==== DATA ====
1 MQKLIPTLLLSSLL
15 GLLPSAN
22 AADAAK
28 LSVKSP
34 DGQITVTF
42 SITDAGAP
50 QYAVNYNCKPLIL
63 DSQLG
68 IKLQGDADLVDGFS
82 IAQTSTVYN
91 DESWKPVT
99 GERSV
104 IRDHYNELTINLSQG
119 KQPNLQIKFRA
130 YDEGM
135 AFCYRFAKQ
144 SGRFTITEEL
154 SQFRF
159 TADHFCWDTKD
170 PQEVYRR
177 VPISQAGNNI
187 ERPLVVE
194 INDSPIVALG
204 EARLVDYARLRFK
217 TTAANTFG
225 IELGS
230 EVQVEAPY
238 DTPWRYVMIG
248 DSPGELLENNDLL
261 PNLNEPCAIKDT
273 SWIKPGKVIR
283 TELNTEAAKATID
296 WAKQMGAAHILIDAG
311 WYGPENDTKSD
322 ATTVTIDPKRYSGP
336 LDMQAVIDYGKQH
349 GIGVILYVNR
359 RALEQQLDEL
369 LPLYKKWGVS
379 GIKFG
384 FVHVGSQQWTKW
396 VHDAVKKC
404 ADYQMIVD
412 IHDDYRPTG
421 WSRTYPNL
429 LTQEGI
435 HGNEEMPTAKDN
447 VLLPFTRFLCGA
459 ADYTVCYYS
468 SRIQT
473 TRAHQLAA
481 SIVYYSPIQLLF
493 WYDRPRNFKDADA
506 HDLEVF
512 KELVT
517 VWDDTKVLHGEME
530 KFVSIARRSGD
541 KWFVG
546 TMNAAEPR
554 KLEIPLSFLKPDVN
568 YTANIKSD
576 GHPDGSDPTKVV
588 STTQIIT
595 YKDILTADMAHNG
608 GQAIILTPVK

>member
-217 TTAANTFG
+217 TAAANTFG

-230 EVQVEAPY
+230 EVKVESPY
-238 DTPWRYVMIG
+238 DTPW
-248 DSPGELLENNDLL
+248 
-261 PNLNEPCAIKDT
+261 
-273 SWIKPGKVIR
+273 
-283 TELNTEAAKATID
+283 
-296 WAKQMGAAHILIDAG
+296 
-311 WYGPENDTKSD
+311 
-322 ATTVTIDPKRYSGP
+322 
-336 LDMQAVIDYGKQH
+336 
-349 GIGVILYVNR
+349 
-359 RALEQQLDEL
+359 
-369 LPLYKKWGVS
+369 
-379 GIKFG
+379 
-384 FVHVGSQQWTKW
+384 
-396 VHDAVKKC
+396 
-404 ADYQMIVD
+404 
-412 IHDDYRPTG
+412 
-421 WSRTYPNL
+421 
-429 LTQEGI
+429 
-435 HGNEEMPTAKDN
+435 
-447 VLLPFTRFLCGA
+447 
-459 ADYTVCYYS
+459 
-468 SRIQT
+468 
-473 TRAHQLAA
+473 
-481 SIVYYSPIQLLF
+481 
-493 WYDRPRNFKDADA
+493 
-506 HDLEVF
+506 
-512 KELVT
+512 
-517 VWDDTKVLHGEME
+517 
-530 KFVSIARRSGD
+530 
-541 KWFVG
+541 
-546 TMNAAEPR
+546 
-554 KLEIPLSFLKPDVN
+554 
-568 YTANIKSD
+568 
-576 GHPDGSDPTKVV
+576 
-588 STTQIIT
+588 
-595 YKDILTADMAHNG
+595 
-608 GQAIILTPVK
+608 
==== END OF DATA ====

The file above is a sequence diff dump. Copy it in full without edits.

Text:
1 MQKLIPTLLLSSLL
15 GLLPSAN
22 AADAAK
28 LSVKSP
34 DGQITVTF
42 SITDAGAP
50 QYAVNYNCKPLIL
63 DSQLG
68 IKLQGDADLVDGFS
82 IAQTSTVYN
91 DESWKPVT
99 GERSV
104 IRDHYNELTINLSQG
119 KQPNLQIKFRA
130 YDEGM
135 AFCYRFAKQ
144 SGRFTITEEL
154 SQFRF
159 TADHFCWDTKD
170 PQEVYRR
177 VPISQAGNNI
187 ERPLVVE
194 INDSPIVALG
204 EARLVDYARLRFK
217 TTAANTFG
225 IELGS
230 EVQVEAPY
238 DTPWRYVMIG
248 DSPGELLENNDLL
261 PNLNEPCAIKDT
273 SWIKPGKVIR
283 TELNTEAAKATID
296 WAKQMGAAHILIDAG
311 WYGPENDTKSD
322 ATTVTIDPKRYSGP
336 LDMQAVIDYGKQH
349 GIGVILYVNR
359 RALEQQLDEL
369 LPLYKKWGVS
379 GIKFG
384 FVHVGSQQWTKW
396 VHDAVKKC
404 ADYQMIVD
412 IHDDYRPTG
421 WSRTYPNL
429 LTQEGI
435 HGNEEMPTAKDN
447 VLLPFTRFLCGA
459 ADYTVCYYS
468 SRIQT
473 TRAHQLAA
481 SIVYYSPIQLLF
493 WYDRPRNFKDADA
506 HDLEVF
512 KELVT
517 VWDDTKVLHGEME
530 KFVSIARRSGD
541 KWFVG
546 TMNAAEPR
554 KLEIPLSFLKPDVN
568 YTANIKSD
576 GHPDGSDPTKVV
588 STTQIIT
595 YKDILTADMAHNG
608 GQAIILTPVK

>member
-217 TTAANTFG
+217 TAAANTFG

-230 EVQVEAPY
+230 EVKVESPY
-238 DTPWRYVMIG
+238 DTPW
-248 DSPGELLENNDLL
+248 
-261 PNLNEPCAIKDT
+261 
-273 SWIKPGKVIR
+273 
-283 TELNTEAAKATID
+283 
-296 WAKQMGAAHILIDAG
+296 
-311 WYGPENDTKSD
+311 
-322 ATTVTIDPKRYSGP
+322 
-336 LDMQAVIDYGKQH
+336 
-349 GIGVILYVNR
+349 
-359 RALEQQLDEL
+359 
-369 LPLYKKWGVS
+369 
-379 GIKFG
+379 
-384 FVHVGSQQWTKW
+384 
-396 VHDAVKKC
+396 
-404 ADYQMIVD
+404 
-412 IHDDYRPTG
+412 
-421 WSRTYPNL
+421 
-429 LTQEGI
+429 
-435 HGNEEMPTAKDN
+435 
-447 VLLPFTRFLCGA
+447 
-459 ADYTVCYYS
+459 
-468 SRIQT
+468 
-473 TRAHQLAA
+473 
-481 SIVYYSPIQLLF
+481 
-493 WYDRPRNFKDADA
+493 
-506 HDLEVF
+506 
-512 KELVT
+512 
-517 VWDDTKVLHGEME
+517 
-530 KFVSIARRSGD
+530 
-541 KWFVG
+541 
-546 TMNAAEPR
+546 
-554 KLEIPLSFLKPDVN
+554 
-568 YTANIKSD
+568 
-576 GHPDGSDPTKVV
+576 
-588 STTQIIT
+588 
-595 YKDILTADMAHNG
+595 
-608 GQAIILTPVK
+608 